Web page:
Blog: Energy efficiency in privately rented homes: you talked, we listened

energy efficiency blogShelter Scotland asked private renters about the conditions in their property. Lisa Glass outlines what they had to say.

In June 2017 we gathered the views of over 200 private tenants on the Scottish Government’s proposal to introduce a minimum energy efficiency standard for private rented homes, after a plea from us for the help of private tenants!

To the private tenants we spoke to, this is a big thank you!

Twenty-four of you completed an in-depth online survey, and we spoke to 14 of you either face to face or on the phone about your experiences. This provided a real day to day understanding of some of the properties you have all stayed in, and which might be impacted under the new legislation, and how that affected each and every one of you. This information and experience gathered from you all was then put into a report, alongside a bigger survey, carried out by YouGov, with a sample size of 1,042 Scottish adults including 172 private tenants.

The key points you (on the whole as a group of private renters) told us were:

  • You wish your homes were more energy efficient
  • You struggle to pay your fuel bills and/or keep your home warm
  • You currently feel powerless to deal with issues of energy inefficiency in your home. You fear revenge eviction or rent increases if you ask for too much, and feel even when you do ask your landlords don’t do anything or are very slow to act.
  • You are unable to ‘vote with your feet’ to choose energy efficient housing.
  • You support the introduction of the minimum energy efficiency standard.
  • In the report, which was commissioned by WWF Scotland, who are members of the Existing Homes Alliance Scotland, we have presented your views in the way in which you told us them (you’ll note too that we changed all your names to ensure everyone was anonymous). We then submitted this to the Scottish Government as part of their consultation on the legislation they’re proposing. Alongside these overarching findings, we also provided your feedback on some of the specific parts of the proposals, including fines for landlords who don’t comply, and when it should all be introduced: as one survey respondent commented with regard to it the proposal to introduce it by 2025: “that’s a lot of years of wearing my coat indoors”.

    A key point that stands out for me is the day to day impact of living in a cold home: the story Gavin told us about making a heater from tea lights after watching a video on YouTube, Polly dragging in an electric heater to their bathroom to heat it up when she had a bath. Katie and Bob who talked about wearing coats, hats, and blankets indoors to keep warm. And the difficulty you talked about in getting your landlords (or some of them) to complete even basic repairs, which meant a lot of you said you wouldn’t even bother asking your landlord to do something like installing a full new central heating system to keep your bills down: like Graham, who was too busy dealing with the fact his property had flooded or Gail who had no way of cooking for a month. I hope these are the things that stick in the minds of policy makers in Scottish Government as they consider the legislation.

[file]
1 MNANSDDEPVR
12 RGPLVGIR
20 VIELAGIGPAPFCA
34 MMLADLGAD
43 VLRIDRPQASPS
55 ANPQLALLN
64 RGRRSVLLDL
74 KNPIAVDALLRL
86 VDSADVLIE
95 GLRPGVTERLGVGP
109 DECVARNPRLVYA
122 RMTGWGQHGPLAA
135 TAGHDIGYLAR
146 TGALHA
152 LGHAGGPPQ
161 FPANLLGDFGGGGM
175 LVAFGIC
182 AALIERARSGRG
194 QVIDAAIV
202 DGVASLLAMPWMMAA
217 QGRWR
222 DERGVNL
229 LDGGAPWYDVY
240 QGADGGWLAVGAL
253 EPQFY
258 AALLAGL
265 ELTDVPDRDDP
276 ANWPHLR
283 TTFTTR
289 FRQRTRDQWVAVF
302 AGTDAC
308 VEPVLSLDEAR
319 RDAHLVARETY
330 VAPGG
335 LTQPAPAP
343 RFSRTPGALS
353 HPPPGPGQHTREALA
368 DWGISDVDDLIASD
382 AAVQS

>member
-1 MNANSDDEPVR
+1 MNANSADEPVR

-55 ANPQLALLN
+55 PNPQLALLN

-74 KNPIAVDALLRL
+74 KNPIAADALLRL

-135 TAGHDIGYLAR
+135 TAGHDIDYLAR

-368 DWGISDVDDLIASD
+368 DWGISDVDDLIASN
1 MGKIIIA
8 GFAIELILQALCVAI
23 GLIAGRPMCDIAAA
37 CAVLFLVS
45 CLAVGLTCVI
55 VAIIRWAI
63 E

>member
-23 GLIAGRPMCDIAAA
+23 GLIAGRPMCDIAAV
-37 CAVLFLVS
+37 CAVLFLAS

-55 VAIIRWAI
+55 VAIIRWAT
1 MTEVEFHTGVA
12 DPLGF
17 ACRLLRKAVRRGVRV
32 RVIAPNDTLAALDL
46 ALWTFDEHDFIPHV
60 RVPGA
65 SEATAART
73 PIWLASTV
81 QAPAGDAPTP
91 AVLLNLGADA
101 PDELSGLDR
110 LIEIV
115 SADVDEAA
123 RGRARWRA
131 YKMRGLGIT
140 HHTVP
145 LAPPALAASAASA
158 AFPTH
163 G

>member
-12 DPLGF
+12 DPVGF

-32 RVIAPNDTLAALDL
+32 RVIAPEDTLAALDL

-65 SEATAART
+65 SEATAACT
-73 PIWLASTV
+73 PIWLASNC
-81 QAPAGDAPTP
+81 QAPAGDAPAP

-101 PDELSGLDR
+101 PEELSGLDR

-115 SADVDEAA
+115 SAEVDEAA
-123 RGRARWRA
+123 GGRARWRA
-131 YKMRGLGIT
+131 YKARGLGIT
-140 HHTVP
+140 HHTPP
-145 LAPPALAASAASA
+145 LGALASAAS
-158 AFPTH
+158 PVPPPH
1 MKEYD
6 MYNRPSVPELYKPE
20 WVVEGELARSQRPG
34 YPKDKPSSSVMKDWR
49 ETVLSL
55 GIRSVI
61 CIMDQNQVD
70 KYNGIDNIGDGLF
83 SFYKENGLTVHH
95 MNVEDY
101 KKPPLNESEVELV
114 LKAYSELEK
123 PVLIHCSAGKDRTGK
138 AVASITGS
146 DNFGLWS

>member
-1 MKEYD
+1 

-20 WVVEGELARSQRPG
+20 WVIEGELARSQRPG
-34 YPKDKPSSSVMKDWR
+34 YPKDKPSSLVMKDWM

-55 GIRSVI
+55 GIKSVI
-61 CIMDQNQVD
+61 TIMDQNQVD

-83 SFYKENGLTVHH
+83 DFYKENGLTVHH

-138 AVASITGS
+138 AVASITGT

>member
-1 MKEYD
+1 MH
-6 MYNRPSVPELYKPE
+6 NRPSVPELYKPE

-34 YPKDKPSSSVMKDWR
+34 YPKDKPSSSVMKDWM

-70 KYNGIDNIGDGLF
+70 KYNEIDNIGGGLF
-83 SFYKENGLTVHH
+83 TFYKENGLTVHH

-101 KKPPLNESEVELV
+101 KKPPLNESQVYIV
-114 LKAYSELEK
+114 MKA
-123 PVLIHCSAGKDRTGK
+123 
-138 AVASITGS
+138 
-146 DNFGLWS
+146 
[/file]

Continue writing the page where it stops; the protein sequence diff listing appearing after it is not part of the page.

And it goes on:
The Scottish Government will now consider all the responses they received, from organisations like ourselves, Energy Action Scotland and the Existing Homes Alliance Scotland, and landlord bodies like Scottish Association of Landlords and the Council of Letting Agents.

    But – arguably most importantly – the Scottish Government will also be able to consider the views of private tenants such as yourselves which we have tried to gather and represent in this report.

    All the responses should be up on the Scottish Government’s website shortly.

    If you’ve get any questions about this piece of work, or if you’re a private tenant and would like to be involved in similar projects in future, do get in touch at

    But most importantly, a huge THANK YOU to everyone who took the time to share their views and experiences. This wouldn’t have been possible without you!

    • Lisa Glass is a policy officer at Shelter Scotland
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